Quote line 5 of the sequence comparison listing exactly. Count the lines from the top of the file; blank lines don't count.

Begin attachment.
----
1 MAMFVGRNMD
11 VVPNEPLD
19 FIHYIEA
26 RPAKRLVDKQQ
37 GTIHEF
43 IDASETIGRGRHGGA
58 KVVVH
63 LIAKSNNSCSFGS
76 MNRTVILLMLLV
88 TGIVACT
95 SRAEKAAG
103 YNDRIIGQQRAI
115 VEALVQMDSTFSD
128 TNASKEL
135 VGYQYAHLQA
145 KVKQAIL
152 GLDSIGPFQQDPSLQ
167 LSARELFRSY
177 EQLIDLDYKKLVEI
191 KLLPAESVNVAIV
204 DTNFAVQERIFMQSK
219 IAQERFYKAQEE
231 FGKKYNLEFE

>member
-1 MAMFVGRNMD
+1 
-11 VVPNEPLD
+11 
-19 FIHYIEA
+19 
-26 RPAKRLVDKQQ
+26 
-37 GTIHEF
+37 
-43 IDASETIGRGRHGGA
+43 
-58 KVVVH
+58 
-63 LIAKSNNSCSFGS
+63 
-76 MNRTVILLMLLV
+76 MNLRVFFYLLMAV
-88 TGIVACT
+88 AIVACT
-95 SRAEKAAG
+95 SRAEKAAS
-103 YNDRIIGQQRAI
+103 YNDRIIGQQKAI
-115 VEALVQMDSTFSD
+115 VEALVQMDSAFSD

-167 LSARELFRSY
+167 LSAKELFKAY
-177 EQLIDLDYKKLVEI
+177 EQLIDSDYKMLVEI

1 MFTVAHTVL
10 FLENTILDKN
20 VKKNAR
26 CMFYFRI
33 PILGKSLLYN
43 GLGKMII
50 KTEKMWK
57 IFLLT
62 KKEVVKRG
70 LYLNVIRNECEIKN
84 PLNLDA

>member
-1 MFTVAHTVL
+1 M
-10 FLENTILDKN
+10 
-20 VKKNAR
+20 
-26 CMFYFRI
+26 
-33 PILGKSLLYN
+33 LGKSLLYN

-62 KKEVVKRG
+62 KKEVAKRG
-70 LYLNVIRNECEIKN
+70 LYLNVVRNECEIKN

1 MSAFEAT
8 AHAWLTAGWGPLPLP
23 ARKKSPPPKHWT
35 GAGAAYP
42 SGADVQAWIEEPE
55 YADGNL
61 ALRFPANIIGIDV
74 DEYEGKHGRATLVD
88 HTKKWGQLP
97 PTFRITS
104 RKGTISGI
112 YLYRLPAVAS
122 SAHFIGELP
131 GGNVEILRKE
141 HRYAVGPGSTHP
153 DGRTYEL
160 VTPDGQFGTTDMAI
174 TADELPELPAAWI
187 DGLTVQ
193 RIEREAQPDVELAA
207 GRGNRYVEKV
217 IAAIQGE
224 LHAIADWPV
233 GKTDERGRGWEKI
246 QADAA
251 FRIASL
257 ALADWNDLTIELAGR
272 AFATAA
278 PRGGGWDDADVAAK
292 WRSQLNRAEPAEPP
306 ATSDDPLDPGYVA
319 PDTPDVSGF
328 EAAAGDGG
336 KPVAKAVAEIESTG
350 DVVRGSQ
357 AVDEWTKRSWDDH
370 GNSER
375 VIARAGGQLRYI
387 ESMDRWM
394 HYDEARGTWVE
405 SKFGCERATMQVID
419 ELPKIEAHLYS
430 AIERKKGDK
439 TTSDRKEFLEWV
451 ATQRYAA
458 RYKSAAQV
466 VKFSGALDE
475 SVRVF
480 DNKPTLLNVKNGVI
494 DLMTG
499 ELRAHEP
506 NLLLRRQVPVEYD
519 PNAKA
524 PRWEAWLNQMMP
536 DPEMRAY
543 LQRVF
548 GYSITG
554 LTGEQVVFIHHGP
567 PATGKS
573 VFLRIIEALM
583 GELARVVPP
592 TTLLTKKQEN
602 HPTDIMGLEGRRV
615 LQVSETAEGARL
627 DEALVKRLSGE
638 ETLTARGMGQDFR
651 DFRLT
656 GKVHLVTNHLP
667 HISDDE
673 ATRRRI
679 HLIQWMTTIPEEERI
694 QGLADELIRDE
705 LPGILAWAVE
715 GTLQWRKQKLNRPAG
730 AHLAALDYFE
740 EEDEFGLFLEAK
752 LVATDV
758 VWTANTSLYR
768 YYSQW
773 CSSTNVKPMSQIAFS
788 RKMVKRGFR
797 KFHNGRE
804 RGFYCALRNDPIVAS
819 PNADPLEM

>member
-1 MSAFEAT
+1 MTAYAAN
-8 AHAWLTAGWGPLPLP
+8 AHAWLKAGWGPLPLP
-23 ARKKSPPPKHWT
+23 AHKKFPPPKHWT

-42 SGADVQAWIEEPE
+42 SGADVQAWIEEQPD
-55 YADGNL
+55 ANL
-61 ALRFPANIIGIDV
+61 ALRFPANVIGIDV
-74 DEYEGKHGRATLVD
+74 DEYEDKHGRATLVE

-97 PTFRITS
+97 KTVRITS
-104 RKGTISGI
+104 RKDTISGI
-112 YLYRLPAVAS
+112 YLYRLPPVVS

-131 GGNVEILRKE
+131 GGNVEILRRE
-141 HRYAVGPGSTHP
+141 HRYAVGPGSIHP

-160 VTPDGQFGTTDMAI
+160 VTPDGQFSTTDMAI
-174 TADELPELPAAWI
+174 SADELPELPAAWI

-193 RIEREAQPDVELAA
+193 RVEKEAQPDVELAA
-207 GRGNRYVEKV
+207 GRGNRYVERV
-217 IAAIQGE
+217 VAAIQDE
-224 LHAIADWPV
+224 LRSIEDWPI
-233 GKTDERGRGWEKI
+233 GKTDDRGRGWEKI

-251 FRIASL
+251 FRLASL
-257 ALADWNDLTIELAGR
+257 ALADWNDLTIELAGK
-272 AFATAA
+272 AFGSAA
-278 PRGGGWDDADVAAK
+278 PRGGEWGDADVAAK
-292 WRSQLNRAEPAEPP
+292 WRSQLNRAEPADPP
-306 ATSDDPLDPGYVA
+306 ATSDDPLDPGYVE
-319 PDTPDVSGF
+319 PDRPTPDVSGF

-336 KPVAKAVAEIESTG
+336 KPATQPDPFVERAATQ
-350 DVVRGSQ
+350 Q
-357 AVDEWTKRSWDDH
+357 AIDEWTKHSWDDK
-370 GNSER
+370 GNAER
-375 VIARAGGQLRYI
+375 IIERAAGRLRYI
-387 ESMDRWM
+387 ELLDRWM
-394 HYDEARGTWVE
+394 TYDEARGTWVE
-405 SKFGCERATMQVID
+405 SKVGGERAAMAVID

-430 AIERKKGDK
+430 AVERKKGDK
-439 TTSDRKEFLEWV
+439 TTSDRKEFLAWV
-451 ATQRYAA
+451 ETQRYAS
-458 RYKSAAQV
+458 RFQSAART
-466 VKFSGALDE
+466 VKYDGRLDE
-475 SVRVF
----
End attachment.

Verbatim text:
37 GTIHEF